“Unlike our leaders, Islamic terrorists don’t confuse victory and defeat. They aren’t afraid that they’ll win. They don’t want us to kill them or deport them. They don’t care whether we call them ISIS or Daesh. They don’t derive their Islamic legitimacy from John Kerry or a State Department Twitter account. They get it from the Koran and the entire rotting corpus of Islamic law that they seek to impose on the world.
Our leaders are the ones who are afraid of winning. They distrust the morality of armed force and borders. They disguise that distrust behind convoluted arguments and counterintuitive rationales. Entire intellectual systems are constructed to explain why defeating ISIS is exactly what ISIS wants.”
If you’re keeping score, freeing Islamic terrorists from Gitmo does not play into the hands of ISIS. Neither does bringing Syrians, many of whom sympathize with Islamic terrorists, into our country. And aiding the Muslim Brotherhood parent organization of ISIS does not play into the Islamic group’s hands.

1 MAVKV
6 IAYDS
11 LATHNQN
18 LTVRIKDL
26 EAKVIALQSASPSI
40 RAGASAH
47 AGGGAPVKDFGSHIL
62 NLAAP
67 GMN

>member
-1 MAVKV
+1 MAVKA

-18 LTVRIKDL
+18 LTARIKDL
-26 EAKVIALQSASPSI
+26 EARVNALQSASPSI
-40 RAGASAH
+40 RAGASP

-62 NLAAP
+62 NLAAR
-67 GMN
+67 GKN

However if you use the words “Islamic terrorism” or even milder derivatives such as “radical Islamic terrorism”, you are playing into the hands of ISIS. If you call for closer law enforcement scrutiny of Muslim areas before they turn into Molenbeek style no-go zones or suggest ending the stream of new immigrant recruits to ISIS in San Bernardino, Paris or Brussels, you are also playing into the hands of ISIS.
And if you carpet bomb ISIS, destroy its headquarters and training camps, you’re just playing into its hands. According to Obama and his experts, who have wrecked the Middle East, what ISIS fears most is that we’ll ignore it and let it go about its business. And what it wants most is for us to utterly destroy it. Or as Canadian prime minister Justin Trudeau said, “If you kill your enemies, they win.”
But maybe if you surrender to them, then you win.
Tens of thousands of Muslim refugees make us safer. But using the words “Muslim terrorism” endangers us. The more Muslims we bring to America, the faster we’ll beat ISIS. As long as we don’t call it the Islamic State or ISIS or ISIL, but follow Secretary of State John Kerry’s lead in calling it Daesh.